Sunday, 25 January 2015

Sunday January 25th, 2015 TBPL’s Young Adult Reads of 2014

Thunder Bay’s YA readers loved to read series in 2014. Just as in 2013, the majority of titles with the highest circulation numbers were series installments. Dystopias have slowed in popularity in some circles, but here we continue to be invested in the end of the world. Rick Yancey’s science fiction alien invasion thriller, The Fifth Wave, James Dashner’s The Maze Runner series, and the romantic dystopia series The Selection by Kiera Cass all ranked highly on the yearly stats. 

Media and movies had a huge impact on what was being signed out as well, and many of the books in our top ten have received the big-screen treatment, including Lois Lowry’s The Giver and Gayle Forman’s If I Stay. Whether the movie was well-done or popular doesn’t seem to be very significant in terms of its popularity – City of Bones, which came out last year, was not well received by either critics or audiences, but Cassandra Clare’s books set in that world continue to be very popular here in Thunder Bay.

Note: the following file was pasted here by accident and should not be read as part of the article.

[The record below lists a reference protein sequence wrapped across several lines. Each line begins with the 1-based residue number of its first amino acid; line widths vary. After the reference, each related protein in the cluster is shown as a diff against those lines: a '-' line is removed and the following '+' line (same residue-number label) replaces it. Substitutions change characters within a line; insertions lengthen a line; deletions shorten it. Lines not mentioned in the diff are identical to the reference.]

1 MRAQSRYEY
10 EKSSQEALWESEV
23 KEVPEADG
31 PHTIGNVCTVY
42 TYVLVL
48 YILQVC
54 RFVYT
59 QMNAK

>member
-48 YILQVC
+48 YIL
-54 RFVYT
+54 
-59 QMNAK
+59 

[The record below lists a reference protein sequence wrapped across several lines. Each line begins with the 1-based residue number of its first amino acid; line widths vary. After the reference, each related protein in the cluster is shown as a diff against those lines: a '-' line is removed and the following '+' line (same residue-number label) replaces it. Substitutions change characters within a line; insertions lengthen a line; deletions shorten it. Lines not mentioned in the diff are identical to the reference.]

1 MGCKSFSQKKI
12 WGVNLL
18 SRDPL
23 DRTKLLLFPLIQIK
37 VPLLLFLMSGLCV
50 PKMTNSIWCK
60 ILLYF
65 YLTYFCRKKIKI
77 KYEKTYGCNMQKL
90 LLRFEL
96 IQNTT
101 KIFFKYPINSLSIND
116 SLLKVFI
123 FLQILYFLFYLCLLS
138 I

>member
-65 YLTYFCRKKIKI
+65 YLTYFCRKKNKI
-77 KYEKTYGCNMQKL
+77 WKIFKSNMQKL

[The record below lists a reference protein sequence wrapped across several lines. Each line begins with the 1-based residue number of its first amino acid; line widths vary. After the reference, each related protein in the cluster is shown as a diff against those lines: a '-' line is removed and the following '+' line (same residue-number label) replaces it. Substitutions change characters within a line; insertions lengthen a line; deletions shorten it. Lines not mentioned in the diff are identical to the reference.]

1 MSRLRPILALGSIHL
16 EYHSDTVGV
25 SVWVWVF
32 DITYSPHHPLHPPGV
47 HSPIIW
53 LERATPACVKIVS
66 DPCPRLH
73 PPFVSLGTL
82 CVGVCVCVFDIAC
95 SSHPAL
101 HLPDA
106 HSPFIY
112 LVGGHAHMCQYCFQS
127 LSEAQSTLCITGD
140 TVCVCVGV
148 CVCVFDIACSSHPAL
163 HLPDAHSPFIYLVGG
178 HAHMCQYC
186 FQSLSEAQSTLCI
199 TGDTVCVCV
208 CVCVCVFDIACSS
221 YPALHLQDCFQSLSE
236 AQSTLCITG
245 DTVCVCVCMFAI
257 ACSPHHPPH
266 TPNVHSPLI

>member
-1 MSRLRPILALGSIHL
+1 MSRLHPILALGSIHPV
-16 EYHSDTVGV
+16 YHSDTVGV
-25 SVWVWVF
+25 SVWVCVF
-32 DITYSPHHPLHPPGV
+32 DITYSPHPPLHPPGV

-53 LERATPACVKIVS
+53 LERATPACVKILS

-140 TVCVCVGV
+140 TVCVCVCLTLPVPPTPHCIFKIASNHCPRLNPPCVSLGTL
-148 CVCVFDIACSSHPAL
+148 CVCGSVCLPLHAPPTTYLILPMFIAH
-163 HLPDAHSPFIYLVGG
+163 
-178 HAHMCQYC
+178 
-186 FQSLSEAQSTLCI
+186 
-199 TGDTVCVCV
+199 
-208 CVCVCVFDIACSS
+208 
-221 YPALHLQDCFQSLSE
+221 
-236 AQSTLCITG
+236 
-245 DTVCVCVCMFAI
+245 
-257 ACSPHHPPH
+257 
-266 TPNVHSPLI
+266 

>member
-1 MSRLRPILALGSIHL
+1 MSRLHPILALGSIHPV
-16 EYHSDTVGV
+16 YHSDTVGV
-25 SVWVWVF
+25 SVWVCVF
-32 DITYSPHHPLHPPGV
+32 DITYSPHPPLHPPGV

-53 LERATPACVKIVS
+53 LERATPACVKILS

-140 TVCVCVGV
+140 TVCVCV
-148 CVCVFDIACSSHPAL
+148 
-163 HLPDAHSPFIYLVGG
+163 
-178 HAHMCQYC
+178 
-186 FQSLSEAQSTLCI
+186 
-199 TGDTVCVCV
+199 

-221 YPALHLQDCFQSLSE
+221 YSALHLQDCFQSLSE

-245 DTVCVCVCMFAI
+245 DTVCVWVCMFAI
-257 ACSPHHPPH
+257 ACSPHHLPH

As in previous years, John Green’s book The Fault in our Stars was hugely popular, as were his older titles. Paper Towns, another of his novels, is being adapted into a movie in 2015, so I expect his popularity to continue at least through the next year. Personally, I was happy to see The Book Thief by Markus Zusak landing on TBPL’s high circulating list, just as it has every year since I started working here (in 2010). This Young Adult book cannot be oversold – if you haven’t had the pleasure of reading it, you really should. Most of the highest circulating titles were published prior to 2014, but a couple 2014 titles did appear lower down on the list: Sea of Shadows by Kelley Armstrong and We Were Liars by E. Lockhart.